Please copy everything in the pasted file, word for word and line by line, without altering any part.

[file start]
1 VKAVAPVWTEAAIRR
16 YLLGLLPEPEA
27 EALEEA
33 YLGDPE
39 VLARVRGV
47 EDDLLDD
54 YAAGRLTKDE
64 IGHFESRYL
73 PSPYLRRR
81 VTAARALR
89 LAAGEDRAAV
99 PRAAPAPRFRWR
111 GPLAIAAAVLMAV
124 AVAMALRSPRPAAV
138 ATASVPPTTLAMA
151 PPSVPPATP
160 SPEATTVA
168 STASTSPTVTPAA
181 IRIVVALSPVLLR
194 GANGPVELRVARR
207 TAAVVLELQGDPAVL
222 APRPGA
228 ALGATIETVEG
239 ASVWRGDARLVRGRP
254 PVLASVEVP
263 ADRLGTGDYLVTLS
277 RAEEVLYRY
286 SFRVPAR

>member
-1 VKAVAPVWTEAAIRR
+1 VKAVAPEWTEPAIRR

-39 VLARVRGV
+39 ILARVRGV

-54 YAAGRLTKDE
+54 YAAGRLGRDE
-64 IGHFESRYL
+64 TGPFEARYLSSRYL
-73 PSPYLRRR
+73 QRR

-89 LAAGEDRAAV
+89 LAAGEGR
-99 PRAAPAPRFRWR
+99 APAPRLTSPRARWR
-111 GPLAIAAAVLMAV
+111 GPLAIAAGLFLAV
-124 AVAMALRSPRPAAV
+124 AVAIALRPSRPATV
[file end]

1 VKAVAPVWTEAAIRR
16 YLLGLLPEPEA
27 EALEEA
33 YLGDPE
39 VLARVRGV
47 EDDLLDD
54 YAAGRLTKDE
64 IGHFESRYL
73 PSPYLRRR
81 VTAARALR
89 LAAGEDRAAV
99 PRAAPAPRFRWR
111 GPLAIAAAVLMAV
124 AVAMALRSPRPAAV
138 ATASVPPTTLAMA
151 PPSVPPATP
160 SPEATTVA
168 STASTSPTVTPAA
181 IRIVVALSPVLLR
194 GANGPVELRVARR
207 TAAVVLELQGDPAVL
222 APRPGA
228 ALGATIETVEG
239 ASVWRGDARLVRGRP
254 PVLASVEVP
263 ADRLGTGDYLVTLS
277 RAEEVLYRY
286 SFRVPAR

>member
-1 VKAVAPVWTEAAIRR
+1 VKAVAPEWTEPAIRR

-39 VLARVRGV
+39 ILARVRGV

-54 YAAGRLTKDE
+54 YAAGRLGRDE
-64 IGHFESRYL
+64 TGPFEARYLSSRYL
-73 PSPYLRRR
+73 QRR

-89 LAAGEDRAAV
+89 LAAGEGR
-99 PRAAPAPRFRWR
+99 APAPRLTSPRARWR
-111 GPLAIAAAVLMAV
+111 GPLAIAAGLFLAV
-124 AVAMALRSPRPAAV
+124 AVAIALRPSRPATV